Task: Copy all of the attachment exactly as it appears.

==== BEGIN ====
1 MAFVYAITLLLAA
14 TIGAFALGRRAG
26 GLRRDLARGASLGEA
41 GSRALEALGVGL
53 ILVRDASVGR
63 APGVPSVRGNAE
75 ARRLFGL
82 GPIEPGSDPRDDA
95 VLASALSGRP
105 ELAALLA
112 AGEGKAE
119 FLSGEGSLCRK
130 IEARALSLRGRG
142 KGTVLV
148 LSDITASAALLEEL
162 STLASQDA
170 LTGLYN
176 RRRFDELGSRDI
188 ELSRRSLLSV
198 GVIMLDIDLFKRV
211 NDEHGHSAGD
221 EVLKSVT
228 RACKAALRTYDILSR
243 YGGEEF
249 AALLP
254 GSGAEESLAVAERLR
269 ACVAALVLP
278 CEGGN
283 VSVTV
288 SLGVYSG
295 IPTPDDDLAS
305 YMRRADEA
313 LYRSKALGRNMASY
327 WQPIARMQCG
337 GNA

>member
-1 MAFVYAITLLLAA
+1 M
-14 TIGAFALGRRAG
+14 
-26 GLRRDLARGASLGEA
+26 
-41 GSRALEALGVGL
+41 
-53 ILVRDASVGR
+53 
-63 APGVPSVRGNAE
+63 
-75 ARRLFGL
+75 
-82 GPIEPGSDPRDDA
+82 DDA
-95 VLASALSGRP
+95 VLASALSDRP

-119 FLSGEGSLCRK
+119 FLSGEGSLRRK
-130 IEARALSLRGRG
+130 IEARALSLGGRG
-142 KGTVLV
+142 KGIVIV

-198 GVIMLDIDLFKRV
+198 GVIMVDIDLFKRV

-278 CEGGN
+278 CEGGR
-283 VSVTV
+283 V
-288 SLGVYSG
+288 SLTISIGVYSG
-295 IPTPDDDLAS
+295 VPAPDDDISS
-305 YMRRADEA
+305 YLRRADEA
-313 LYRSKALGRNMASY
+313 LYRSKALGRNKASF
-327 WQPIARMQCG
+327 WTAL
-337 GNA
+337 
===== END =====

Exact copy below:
1 MAFVYAITLLLAA
14 TIGAFALGRRAG
26 GLRRDLARGASLGEA
41 GSRALEALGVGL
53 ILVRDASVGR
63 APGVPSVRGNAE
75 ARRLFGL
82 GPIEPGSDPRDDA
95 VLASALSGRP
105 ELAALLA
112 AGEGKAE
119 FLSGEGSLCRK
130 IEARALSLRGRG
142 KGTVLV
148 LSDITASAALLEEL
162 STLASQDA
170 LTGLYN
176 RRRFDELGSRDI
188 ELSRRSLLSV
198 GVIMLDIDLFKRV
211 NDEHGHSAGD
221 EVLKSVT
228 RACKAALRTYDILSR
243 YGGEEF
249 AALLP
254 GSGAEESLAVAERLR
269 ACVAALVLP
278 CEGGN
283 VSVTV
288 SLGVYSG
295 IPTPDDDLAS
305 YMRRADEA
313 LYRSKALGRNMASY
327 WQPIARMQCG
337 GNA

>member
-1 MAFVYAITLLLAA
+1 M
-14 TIGAFALGRRAG
+14 
-26 GLRRDLARGASLGEA
+26 
-41 GSRALEALGVGL
+41 
-53 ILVRDASVGR
+53 
-63 APGVPSVRGNAE
+63 
-75 ARRLFGL
+75 
-82 GPIEPGSDPRDDA
+82 DDA
-95 VLASALSGRP
+95 VLASALSDRP

-119 FLSGEGSLCRK
+119 FLSGEGSLRRK
-130 IEARALSLRGRG
+130 IEARALSLGGRG
-142 KGTVLV
+142 KGIVIV

-198 GVIMLDIDLFKRV
+198 GVIMVDIDLFKRV

-278 CEGGN
+278 CEGGR
-283 VSVTV
+283 V
-288 SLGVYSG
+288 SLTISIGVYSG
-295 IPTPDDDLAS
+295 VPAPDDDISS
-305 YMRRADEA
+305 YLRRADEA
-313 LYRSKALGRNMASY
+313 LYRSKALGRNKASF
-327 WQPIARMQCG
+327 WTAL
-337 GNA
+337 